Informations and abstract
Keywords: heritage speakers, Italian, gender, production, default gender.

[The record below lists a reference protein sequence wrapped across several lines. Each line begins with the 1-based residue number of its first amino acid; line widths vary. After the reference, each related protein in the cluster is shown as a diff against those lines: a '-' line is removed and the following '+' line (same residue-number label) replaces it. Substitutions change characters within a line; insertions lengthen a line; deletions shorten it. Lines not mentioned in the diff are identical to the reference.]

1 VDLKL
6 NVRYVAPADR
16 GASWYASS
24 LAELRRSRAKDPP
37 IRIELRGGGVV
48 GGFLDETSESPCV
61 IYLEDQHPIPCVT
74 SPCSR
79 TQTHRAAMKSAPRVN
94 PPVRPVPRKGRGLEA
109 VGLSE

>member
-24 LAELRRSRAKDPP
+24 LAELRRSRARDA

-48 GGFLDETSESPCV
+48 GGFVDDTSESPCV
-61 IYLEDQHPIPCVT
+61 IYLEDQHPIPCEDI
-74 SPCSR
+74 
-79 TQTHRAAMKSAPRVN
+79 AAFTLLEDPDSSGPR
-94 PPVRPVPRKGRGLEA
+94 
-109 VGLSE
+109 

This paper explores mastery of grammatical gender in adult heritage speakers (HSs) of Italian by investigating how noun gender and noun morphology affect gender assignment and agreement. Fifty-four Italian HSs and forty Italian controls completed an Elicited Production Task (EPT) measuring assignment and agreement in the production of sentences and a Gender Assignment Task (GAT) measuring assignment at the word level. In both tasks, gender (masculine vs. feminine) and noun morphology (opaque vs. transparent) were manipulated in order to examine HSs’ potential overreliance on the default gender (masculine) and whether transparency would affect assignment and agreement. HSs performed almost at ceiling in both tasks, with higher performance in agreement (syntactic level) compared to assignment (lexical level). HSs performed better with masculine compared to feminine nouns, supporting masculine as a default gender strategy. In the EPT, we found a difference between assignment and agreement only for opaque nouns, suggesting greater difficulty in gender assignment with opaque nouns. Finally, both assignment and agreement were modulated by proficiency while Heritage Language (HL) use in the home was a significant predictor only for assignment, suggesting that consistent use of the HL in the home is beneficial for maintaining lexical gender knowledge